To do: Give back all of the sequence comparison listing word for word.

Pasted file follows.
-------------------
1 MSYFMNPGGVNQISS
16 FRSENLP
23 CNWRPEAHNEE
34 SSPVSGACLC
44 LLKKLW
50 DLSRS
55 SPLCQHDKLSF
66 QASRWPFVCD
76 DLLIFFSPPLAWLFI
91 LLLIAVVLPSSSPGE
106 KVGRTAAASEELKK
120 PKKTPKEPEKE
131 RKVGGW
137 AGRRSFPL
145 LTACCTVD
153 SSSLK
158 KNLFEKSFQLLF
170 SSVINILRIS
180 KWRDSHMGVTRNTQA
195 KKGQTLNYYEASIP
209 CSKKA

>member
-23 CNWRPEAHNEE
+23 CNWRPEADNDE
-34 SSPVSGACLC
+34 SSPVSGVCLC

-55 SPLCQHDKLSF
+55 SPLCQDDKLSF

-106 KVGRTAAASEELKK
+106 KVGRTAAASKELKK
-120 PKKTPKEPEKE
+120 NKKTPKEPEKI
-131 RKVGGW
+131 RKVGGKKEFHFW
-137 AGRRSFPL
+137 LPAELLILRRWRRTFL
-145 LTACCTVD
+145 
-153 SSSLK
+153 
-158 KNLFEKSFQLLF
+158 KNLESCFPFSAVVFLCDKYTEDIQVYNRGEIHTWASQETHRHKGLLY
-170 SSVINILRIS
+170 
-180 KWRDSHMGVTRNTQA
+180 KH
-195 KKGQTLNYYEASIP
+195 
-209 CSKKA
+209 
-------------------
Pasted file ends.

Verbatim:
1 MSYFMNPGGVNQISS
16 FRSENLP
23 CNWRPEAHNEE
34 SSPVSGACLC
44 LLKKLW
50 DLSRS
55 SPLCQHDKLSF
66 QASRWPFVCD
76 DLLIFFSPPLAWLFI
91 LLLIAVVLPSSSPGE
106 KVGRTAAASEELKK
120 PKKTPKEPEKE
131 RKVGGW
137 AGRRSFPL
145 LTACCTVD
153 SSSLK
158 KNLFEKSFQLLF
170 SSVINILRIS
180 KWRDSHMGVTRNTQA
195 KKGQTLNYYEASIP
209 CSKKA

>member
-23 CNWRPEAHNEE
+23 CNWRPEADNDE
-34 SSPVSGACLC
+34 SSPVSGVCLC

-55 SPLCQHDKLSF
+55 SPLCQDDKLSF

-106 KVGRTAAASEELKK
+106 KVGRTAAASKELKK
-120 PKKTPKEPEKE
+120 NKKTPKEPEKI
-131 RKVGGW
+131 RKVGGKKEFHFW
-137 AGRRSFPL
+137 LPAELLILRRWRRTFL
-145 LTACCTVD
+145 
-153 SSSLK
+153 
-158 KNLFEKSFQLLF
+158 KNLESCFPFSAVVFLCDKYTEDIQVYNRGEIHTWASQETHRHKGLLY
-170 SSVINILRIS
+170 
-180 KWRDSHMGVTRNTQA
+180 KH
-195 KKGQTLNYYEASIP
+195 
-209 CSKKA
+209 